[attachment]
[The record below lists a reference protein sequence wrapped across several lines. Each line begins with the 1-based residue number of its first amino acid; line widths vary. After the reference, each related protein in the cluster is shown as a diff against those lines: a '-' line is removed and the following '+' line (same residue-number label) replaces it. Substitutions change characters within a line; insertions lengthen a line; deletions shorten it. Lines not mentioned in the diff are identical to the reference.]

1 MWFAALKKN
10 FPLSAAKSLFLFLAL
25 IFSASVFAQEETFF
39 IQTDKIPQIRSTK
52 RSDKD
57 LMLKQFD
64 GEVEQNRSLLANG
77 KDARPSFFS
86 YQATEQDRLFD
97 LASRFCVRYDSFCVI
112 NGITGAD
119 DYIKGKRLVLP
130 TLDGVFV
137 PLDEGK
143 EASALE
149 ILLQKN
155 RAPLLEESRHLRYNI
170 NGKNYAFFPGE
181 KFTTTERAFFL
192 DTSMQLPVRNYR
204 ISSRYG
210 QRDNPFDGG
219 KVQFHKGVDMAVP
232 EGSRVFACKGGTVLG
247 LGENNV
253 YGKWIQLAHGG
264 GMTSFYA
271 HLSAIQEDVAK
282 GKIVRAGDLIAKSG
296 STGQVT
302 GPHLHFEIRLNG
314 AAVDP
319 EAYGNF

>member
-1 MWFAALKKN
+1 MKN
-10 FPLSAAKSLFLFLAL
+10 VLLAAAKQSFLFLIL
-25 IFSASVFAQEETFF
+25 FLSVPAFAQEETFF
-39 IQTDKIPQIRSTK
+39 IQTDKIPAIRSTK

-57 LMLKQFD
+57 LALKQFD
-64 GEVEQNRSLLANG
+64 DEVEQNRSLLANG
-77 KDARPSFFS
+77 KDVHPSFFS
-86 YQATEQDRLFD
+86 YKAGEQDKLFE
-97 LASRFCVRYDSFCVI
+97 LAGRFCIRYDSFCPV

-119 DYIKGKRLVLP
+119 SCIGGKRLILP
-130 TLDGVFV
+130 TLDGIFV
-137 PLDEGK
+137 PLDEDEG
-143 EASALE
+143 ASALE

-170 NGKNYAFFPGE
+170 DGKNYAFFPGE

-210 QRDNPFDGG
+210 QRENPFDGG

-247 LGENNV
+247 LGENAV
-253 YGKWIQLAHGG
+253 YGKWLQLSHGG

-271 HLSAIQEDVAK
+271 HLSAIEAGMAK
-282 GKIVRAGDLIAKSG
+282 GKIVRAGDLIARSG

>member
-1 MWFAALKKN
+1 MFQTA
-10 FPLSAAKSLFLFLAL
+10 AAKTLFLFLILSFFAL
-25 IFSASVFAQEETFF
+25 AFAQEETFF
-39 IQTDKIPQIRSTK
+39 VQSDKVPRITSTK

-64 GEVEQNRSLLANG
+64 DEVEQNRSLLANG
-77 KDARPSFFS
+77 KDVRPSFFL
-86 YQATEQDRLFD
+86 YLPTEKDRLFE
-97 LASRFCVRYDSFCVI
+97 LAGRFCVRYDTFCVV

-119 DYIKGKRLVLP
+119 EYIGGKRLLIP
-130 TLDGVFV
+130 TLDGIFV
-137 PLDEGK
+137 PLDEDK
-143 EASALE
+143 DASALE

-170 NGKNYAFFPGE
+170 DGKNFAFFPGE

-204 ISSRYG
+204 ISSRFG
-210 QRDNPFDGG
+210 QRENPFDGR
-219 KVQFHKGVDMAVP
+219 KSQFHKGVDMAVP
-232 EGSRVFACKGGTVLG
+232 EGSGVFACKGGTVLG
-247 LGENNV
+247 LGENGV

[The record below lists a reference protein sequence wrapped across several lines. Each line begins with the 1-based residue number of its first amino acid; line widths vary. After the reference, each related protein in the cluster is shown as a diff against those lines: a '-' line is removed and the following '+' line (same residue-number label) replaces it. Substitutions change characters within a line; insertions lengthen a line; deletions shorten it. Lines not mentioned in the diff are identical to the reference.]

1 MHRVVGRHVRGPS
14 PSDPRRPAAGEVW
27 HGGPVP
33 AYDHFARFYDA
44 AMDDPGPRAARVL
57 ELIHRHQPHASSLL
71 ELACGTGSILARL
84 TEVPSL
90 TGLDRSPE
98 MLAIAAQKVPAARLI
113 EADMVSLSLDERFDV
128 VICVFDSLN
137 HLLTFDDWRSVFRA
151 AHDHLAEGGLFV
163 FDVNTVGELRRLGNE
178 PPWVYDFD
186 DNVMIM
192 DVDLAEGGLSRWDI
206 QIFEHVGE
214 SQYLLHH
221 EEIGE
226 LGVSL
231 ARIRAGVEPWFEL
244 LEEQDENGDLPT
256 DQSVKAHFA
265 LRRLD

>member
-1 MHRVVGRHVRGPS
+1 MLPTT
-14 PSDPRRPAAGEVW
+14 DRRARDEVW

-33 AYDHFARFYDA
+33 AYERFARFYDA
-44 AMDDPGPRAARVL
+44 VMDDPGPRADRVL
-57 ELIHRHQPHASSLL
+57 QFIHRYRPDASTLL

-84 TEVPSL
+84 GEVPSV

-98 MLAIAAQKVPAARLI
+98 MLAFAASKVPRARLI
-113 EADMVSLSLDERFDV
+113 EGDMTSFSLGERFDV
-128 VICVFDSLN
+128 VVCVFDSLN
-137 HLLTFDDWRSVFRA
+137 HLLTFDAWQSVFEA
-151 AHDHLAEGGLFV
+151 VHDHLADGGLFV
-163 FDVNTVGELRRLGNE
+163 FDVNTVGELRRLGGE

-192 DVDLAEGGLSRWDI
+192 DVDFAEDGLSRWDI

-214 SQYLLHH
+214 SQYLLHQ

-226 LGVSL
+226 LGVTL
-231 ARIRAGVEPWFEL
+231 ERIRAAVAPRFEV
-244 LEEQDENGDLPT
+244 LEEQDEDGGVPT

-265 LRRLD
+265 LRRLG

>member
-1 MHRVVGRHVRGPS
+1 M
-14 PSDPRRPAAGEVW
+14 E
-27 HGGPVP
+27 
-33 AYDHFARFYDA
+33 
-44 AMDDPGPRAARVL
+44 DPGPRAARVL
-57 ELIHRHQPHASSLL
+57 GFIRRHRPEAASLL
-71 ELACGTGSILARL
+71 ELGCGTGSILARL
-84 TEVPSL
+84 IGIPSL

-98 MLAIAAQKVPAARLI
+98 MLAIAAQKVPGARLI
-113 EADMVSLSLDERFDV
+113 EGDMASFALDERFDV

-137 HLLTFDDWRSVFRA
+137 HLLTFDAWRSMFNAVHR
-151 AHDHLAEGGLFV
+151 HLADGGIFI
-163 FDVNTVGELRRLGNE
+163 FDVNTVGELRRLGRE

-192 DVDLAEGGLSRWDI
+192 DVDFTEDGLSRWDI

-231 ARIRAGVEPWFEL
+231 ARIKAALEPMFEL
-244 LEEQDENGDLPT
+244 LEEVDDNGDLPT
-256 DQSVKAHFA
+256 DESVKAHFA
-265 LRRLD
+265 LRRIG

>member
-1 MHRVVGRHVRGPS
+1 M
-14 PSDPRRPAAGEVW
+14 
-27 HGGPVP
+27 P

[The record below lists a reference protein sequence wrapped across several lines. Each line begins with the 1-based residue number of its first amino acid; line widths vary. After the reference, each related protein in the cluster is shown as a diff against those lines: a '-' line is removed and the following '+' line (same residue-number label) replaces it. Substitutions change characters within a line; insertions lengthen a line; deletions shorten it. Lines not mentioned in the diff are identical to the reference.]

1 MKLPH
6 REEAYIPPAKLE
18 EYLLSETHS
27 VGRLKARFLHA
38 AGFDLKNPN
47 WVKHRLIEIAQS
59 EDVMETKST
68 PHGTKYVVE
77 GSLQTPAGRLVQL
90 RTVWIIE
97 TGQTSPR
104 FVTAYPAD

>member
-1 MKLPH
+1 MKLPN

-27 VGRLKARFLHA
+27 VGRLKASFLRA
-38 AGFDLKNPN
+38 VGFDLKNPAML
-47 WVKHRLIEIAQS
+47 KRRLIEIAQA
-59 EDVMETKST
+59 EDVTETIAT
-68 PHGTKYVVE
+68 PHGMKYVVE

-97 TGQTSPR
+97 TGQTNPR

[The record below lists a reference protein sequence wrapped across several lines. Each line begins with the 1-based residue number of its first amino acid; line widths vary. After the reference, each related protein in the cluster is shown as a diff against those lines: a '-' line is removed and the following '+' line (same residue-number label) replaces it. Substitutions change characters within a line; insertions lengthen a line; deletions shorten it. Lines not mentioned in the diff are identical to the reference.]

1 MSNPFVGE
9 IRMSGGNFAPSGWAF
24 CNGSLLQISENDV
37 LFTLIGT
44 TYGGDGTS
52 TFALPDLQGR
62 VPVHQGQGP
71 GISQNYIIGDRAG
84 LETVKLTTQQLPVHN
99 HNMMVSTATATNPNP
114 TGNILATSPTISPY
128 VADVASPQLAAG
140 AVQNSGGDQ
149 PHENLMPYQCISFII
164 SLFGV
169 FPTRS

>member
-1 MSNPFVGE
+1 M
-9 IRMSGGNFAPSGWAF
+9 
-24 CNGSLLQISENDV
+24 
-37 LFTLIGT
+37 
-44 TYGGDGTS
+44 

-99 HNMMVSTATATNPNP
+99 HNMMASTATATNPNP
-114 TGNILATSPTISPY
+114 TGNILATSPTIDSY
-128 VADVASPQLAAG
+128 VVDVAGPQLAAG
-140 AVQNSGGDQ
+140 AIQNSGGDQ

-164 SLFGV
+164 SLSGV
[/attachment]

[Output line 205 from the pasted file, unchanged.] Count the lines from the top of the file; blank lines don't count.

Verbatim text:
+231 ARIKAALEPMFEL